Book Review: A Life Transparent by Todd Keisling

“With a rich mythology hinted at throughout book one, and with a credible protagonist in whom we can all believe and root for, as well as a delightfully sinister antagonist, old and new Monochrome fans alike will be eagerly anticipating the completion of the trilogy.”


A life Transparent - coverAfter the success of Devil’s Creek (Silver Shamrock Publishing) last year, Todd Keisling is following it up with the release of his Monochrome Trilogy this year. While the first two books were previously released (2007 and 2012, respectively), fans of the original books have had to wait quite a while for book three, which Keisling is planning on publishing later in 2021. But, first, book one in the tale of Donovan Candle and the Monochrome has been reprinted, with added material and an updated afterword.

After a brief prologue to give us a taste of the Monochrome and the background of the book, we meet Donovan Candle, the protagonist. Once a budding author, he seems to have become stagnant in his life, working a tedious office job and just waiting for that promotion. While he is happily married, there seems to be little else in his life to be happy about, with having to cut back on spending and being frustrated by his current writing project, not to mention a strained relationship with his brother. So far, Donovan’s existence can be described as mundane, and often depressing. But this changes when he begins to experience the unusual phenomenon of disappearing from view.

While this experience reflects the way he has come to view his life, with co-workers failing to acknowledge him and even his own wife, Donna, seemingly ignoring his comments, it does present him with the opportunity to prove himself. After a week of fading out of reality, with the occurrences growing more frequent and the effects worsening (Donna becoming more and more distant, and the appearance of shadowy and frightening figures), mysterious and sinister Aleister Dullington makes his move. Through a kidnapping by Dullington’s minion, he hopes to force Donovan to find Albert Sparrow, a man who escaped Dullington’s clutches in the past, and continues to elude him. But, given Donovan’s dull and uninteresting existence up to this point, will he be able to step up to the plate and do what needs to be done?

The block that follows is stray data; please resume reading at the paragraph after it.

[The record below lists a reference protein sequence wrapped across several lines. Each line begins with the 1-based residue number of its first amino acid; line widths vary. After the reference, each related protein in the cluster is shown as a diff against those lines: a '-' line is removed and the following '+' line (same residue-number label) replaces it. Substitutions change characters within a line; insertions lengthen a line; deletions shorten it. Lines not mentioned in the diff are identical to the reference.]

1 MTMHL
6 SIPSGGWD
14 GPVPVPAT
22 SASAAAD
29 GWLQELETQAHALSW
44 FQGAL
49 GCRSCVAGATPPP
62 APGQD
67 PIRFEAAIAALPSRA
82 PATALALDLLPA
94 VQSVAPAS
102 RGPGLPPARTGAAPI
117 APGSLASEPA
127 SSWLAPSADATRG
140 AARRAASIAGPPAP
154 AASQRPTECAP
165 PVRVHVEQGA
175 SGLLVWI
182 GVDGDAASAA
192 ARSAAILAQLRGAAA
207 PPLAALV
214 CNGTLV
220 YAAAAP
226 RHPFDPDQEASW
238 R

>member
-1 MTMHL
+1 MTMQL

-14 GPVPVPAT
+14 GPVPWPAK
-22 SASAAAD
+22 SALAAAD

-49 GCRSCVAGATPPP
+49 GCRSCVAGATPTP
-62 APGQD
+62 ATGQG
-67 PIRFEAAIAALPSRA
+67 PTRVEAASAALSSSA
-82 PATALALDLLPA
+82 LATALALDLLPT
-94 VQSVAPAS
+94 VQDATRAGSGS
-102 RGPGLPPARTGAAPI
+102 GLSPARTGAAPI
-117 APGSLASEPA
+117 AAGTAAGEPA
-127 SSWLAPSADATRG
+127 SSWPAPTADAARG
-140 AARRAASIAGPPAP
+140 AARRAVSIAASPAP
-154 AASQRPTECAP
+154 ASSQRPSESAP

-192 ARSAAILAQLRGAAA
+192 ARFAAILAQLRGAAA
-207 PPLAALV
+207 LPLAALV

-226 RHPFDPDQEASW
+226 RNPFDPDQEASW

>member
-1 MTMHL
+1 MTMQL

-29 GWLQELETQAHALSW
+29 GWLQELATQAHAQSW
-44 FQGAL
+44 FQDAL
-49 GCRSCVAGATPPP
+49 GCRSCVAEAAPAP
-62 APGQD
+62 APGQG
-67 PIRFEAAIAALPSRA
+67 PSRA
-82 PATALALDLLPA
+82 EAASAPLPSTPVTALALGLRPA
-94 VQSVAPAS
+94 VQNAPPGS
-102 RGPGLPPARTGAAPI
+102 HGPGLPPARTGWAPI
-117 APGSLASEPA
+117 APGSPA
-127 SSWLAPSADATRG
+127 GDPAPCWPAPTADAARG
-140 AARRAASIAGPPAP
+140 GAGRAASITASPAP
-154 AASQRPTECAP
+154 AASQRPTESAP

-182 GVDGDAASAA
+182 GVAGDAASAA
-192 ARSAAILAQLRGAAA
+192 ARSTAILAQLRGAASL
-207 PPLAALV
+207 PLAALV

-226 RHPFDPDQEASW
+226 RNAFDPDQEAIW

Keisling captures the hopelessness of Donovan’s situation in the beginning of the book, so much so that the reader could be forgiven for being concerned for the author’s frame of mind at the time. With Donovan being a budding author himself, losing his self-confidence thanks to a thankless job that just about covers the bills and leaves little time for creativity, many readers with aspirations of one day penning their own bestseller may recognise themselves in the protagonist. With that said, once Donovan is forced into action by the demands of Dullington and the realisation that there is more to perceived reality than meets the eye, the excitement picks up and we feel invested in Donovan’s quest, as though we are along for the ride.

Being the first book in the trilogy, Keisling must walk a fine line between showing too much too soon and, thus, risking the narrative becoming bogged down in exposition about the Monochrome and the roles played by Dullington and Sparrow, or not showing enough to keep the reader interested. Keeping Dullington at arm’s length, maintaining an air of mystery around him, and having him rely on his henchman to coerce Donovan, not only creates tension about the antagonist and the extent of his influence, but also builds anticipation for book two. Reader’s will be excited to further witness Donovan’s transition from a dull drone to a man of action. With a rich mythology hinted at throughout book one, and with a credible protagonist in whom we can all believe and root for, as well as a delightfully sinister antagonist, old and new Monochrome fans alike will be eagerly anticipating the completion of the trilogy.


Publisher: Bloodshot Books
eBook: 160 (pps)
Release Date: 2 March 2021

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